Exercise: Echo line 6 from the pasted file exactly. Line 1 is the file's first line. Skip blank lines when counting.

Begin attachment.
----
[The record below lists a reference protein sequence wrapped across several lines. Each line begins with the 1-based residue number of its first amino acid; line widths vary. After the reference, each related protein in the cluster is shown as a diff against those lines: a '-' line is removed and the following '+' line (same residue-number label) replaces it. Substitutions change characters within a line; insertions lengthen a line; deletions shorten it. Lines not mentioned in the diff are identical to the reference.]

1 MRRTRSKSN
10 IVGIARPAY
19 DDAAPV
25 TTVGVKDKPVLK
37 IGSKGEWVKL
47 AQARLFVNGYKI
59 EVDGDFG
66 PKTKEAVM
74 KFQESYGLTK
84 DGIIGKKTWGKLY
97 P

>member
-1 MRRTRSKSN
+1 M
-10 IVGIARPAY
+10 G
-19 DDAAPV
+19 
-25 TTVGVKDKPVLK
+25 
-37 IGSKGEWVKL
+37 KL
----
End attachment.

37 IGSKGEWVKL